As Climate Experts Warn of Looming Catastrophe, Past Bad Predictions Hurt Their Message

As Climate Experts Warn of Looming Catastrophe, Past Bad Predictions Hurt Their Message
A glacier is seen from NASA's Operation IceBridge research aircraft above Ellesmere Island, Canada, on March 29, 2017. (Mario Tama/Getty Images)
Petr Svab
3/25/2023
Updated:
3/29/2023
0:00

Humanity only has a few years to act before the world may irreversibly plunge into an environmental catastrophe of global proportions, climate experts warned in a recent report. Their calls are muffled, however, by a ballast of dozens of past dramatic predictions that have failed to pan out.

Environmental experts have been predicting upcoming doom for many decades. Most, though not all, of the prognostications involve climatic cataclysm that appears to be just around the corner, only to fizzle out as the deadline approaches.

As the failed predictions pile up, climate experts appear to be more cautious in making their predictions too specific. The current general consensus among climate change proponents is that extreme weather events, such as droughts and storms, will become more prevalent or intense.

The recently released short-form report from the Intergovernmental Panel on Climate Change (IPCC) warns that unless carbon emissions are cut drastically and promptly, the planet will warm roughly an additional 1.1-2.4 degrees Celsius by 2100 (pdf). That would lead to “high” or “very high” risk of wildfire damage, permafrost degradation, biodiversity loss, dryland water scarcity, and tree mortality on the land, and loss of warm-water corals in the sea. Most of the severe risks are asserted with moderate or low confidence, meaning that underlying evidence is lacking or inconclusive.

The full IPCC report hasn’t been released yet.

One of the most famous climate experts, Michael Mann, criticized the IPCC for being “overly conservative” in predicting catastrophic consequences of climate change, “including ice sheet collapse, sea level rise, and the rise in extreme weather events,” Inside Climate News reported.

But it’s been exactly these kinds of bold predictions that have undermined experts’ credibility in the past.

Environmentalist Bjorn Lomborg has collected some such failed predictions in his book, “False Alarm: How Climate Change Panic Costs Us Trillions, Hurts the Poor, and Fails to Fix the Planet.” Geologist and electrical engineer Tony Heller, who frequently criticizes what he considers fraud in current mainstream climate research, has made it a recurring theme of his climate science blog to point out failed and dubious predictions.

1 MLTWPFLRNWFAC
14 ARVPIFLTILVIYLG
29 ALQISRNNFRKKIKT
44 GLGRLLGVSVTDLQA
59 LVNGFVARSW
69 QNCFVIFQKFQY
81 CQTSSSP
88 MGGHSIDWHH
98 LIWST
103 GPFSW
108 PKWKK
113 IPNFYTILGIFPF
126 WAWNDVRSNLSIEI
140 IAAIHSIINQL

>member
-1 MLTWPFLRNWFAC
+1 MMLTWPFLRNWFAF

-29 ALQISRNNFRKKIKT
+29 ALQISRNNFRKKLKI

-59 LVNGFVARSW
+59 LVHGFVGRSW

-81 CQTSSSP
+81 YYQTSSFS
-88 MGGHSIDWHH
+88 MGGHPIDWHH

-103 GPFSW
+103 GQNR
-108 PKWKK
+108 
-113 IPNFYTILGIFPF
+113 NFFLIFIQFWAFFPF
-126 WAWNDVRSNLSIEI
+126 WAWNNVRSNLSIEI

Examples are plentiful, stretching far into the past:

December 1939

“All the glaciers in Eastern Greenland are rapidly melting,” the Harrisburg [Pennsylvania] Sunday Courier reported.

“It may without exaggeration be said that the glaciers—like those in Norway—face the possibility of a catastrophic collapse,” the paper quoted Prof. Hans Ahlmann, a Swedish geologist, saying from a report to the Geographical Society after his Arctic expedition.

In fact, arctic ice was seen receding since 1918, according to a 1923 New York Time article.

“Last Winter, oceans did not freeze over even on the north coast of Spitzbergen,” article said.

By comparison, this winter, sea ice did reach the shore of Spitzbergen, though in low concentrations.
Back then, however, the meltdown seemed nowhere near done.

May 1947

“The possibility of a prodigious rise in the surface of the ocean with resultant widespread inundation, arising from an Arctic climate phenomenon[,] was discussed yesterday by Dr. Hans Ahlmann, a noted Swedish geophysicist at the University of California Geophysical Institute,” an article in The West Australian read.
“The Arctic change is so serious that I hope an international agency can speedily be formed to study the conditions on a global basis,” Ahlmann said.

February 1952

“The glaciers of Norway and Alaska are only half the size they were 50 years ago,” said Dr. William Carlson, an Arctic expert, according to a newswire run by The Cairns Post in Australia.

March 1955

“There are now six million square miles of ice in the Arctic. There once were 12 million square miles,” said Arctic explorer Adm. Donald McMillan, according to Rochester, New York’s Democrat and Chronicle.

October 1958

“Some scientists estimate that the polar ice pack is 40 percent thinner and 12 percent less in area than it was a half-century ago, and that even within the lifetime of our children, the Arctic Ocean may open, enabling ships to sail over the North Pole,” The New York Times reported, noting that the Arctic ice sheet was about 7 feet thick at the time. Currently, the ice is about 7 feet thick, too.
By the 1960s, it appears that worries about a melting Arctic became not as immediate, only to be supplanted by other environmental concerns.

November 1967

“It is already too late for the world to avoid a long period of famine,” The Salt Lake Tribune reported, citing Paul Ehrlich’s prediction of famines by 1975.
Ehrlich, a Stanford University biologist and author of “The Population Bomb,” proposed lacing staple foods and drinking water with sterilizing agents to cut the growing population of the United States, according to the report.

April 1970

“Scientist predicts a new ice age by 21st century,” The Boston Globe reported, saying that pollution expert James Lodge predicted that “air pollution may obliterate the sun and cause a new ice age in the first third of the new century.”